Ice Crazy

Everything is backwards at the largest ice-fishing contest in the country, where tiny fish win huge prizes and most people don't catch anything. So why is everyone here smiling? BONUS PHOTO GALLERY: With exclusive out-takes not published in the magazine

Field & Stream Online Editors

Until very recently, my entire knowledge of ice fishing came from a story my father told when I was a kid. Driving along the shore of a lake in upstate New York one winter night, he saw the glow of lights from a fish house out on the ice. Never the shy type, he walked out, knocked on the shanty door, and proceeded to spend a very enjoyable few hours drinking beer with the two guys inside.

That tale goes through my mind as I stand in a Wal-Mart in central Minnesota on a cold (what else?) late-January day, trying to find clothes suitable for attending the largest ice-fishing festival in the country, and quite possibly on earth: the 15th Annual Brainerd Jaycees $150,000 Ice Fishing Extravaganza (brainerd.com/ice). The festival draws thousands of anglers from all over the Midwest, who come to compete in a three-hour contest for more than $150,000 in prizes. Unlike my father's encounter, no shelters are allowed, though I'm pretty sure that if beer were forbidden, there wouldn't be much of a turnout.

Before coming here I had scrounged some gear from Northern Outfitters, a favored brand among Arctic research scientists. The only problem is that all of it except the boots is still sitting 140 miles to the south in the Minneapolis airport, so I'm forced to get replacements here. Unfortunately, thousands of ice fishermen had the same idea a few hours before I did. The place looks as if the "What's-in-your-wallet?" Vikings have already ransacked it. There is as much stuff on the floor as on the racks, and most of the sales staff has fled. Half an hour later I emerge with the following:

  • One pair of leather chopper mitts that would have fit Andre the Giant.
  • One woman's size XXL insulated polyester shirt, apricot (which the saleslady points out is a really gross color on someone with my skin tone).
  • One pair of expedition-weight polypro long underwear bottoms that are so long I could just tie the foot openings shut and forgo socks. $44 worth of hand warmers, which I will affix to various parts of my body with:
  • One roll of duct tape.

A Seething Mass of Badly Dressed People
At Gull Lake, the contest site, all worries about being unfashionably dressed vanish. There are people wearing whole bobcat skins on their heads, matching skunk hats and skunk-trimmed boots, fur mittens the size of tennis rackets. I quickly identify the pelts of beaver, raccoon, rabbit, muskrat, nutria, and possum. If it will stick its leg into a trap, you can wear it as a hat to an ice-fishing contest, and most guys leave the tail on to facilitate animal identification. There is a lot of waterfowl camo, blaze orange deer gear, and Carhartt coveralls. The true studs here are strutting around in full snowmobile drag: lime green jacket-and-pants outfits with yellow trapezoid shapes where their muscles would be and armor plates in the shoulders. All they need are ray guns to complete the look.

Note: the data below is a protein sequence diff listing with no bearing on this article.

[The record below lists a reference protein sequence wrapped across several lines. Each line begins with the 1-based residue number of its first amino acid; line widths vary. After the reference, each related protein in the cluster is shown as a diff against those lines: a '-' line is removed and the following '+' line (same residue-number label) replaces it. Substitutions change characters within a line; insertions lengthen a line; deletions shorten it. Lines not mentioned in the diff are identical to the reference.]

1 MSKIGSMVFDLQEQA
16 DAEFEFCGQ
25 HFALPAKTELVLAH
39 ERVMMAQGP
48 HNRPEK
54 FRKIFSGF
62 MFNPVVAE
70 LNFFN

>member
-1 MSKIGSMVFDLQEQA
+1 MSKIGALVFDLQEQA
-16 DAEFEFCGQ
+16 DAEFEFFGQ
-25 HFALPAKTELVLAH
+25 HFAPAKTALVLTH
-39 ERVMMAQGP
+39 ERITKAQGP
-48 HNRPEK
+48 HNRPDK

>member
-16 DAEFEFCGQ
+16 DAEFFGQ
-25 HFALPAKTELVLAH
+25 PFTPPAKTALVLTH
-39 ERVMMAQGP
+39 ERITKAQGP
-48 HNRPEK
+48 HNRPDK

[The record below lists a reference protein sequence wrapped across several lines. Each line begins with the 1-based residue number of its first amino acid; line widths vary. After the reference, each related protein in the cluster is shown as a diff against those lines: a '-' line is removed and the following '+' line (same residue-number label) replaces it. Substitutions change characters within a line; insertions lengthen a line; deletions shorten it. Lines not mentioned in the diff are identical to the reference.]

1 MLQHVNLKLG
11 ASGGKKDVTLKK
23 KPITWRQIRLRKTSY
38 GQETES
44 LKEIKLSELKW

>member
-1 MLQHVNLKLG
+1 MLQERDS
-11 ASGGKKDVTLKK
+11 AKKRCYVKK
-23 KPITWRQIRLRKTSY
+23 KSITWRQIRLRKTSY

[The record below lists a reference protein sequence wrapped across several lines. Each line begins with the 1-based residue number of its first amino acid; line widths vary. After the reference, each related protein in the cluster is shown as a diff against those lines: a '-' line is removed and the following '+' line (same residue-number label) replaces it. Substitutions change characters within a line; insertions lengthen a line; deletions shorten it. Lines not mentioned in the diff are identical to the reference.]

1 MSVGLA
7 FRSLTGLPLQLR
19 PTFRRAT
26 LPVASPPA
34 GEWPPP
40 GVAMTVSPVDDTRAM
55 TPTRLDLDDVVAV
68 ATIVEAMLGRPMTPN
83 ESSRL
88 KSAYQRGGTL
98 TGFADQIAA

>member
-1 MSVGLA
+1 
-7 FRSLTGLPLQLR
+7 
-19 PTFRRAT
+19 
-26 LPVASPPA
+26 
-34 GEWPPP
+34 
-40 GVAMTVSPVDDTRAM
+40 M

On the other hand, I'm not going to make any best-dressed lists, either. The three hand warmers I taped over my kidneys have already slid down to a crevice in my body which would be accessible only if I took off most of my clothes, and nobody needs to see a grown man in an apricot shirt. The boots, however, are working perfectly. My feet are so warm that they push a little puff of condensation through the outer boot with each step, which instantly turns white in the frigid air, as if my feet are little choo-choo trains. [NEXT "Story Continued..."]

Finger-numbing cold and nonstop inaction are not the only things that draw people to this festival. The $150,000 figure in the title refers to the worth of the prizes distributed by the Brainerd Jaycees. Apparently, rewarding skill alone makes no more sense in ice fishing than it does in finger painting, because the Jaycees spread the prizes around randomly and liberally. The angler who catches the biggest fish (which will be a 3.71-pound walleye caught by Sara Kitzman of St. Cloud) takes home a Ford F-150 truck. The 100th-place winner (Jason Himmelwright of Apple Valley, Minnesota, for a ¿¿-pound walleye) will pocket $10,000. And the lucky anglers in 20th, 40th, 50th, 101st, 125th, or 150th place each receive a new Polaris ATV. In other words, a rock bass or a perch that would get lost on a dinner roll could be the catch of your life.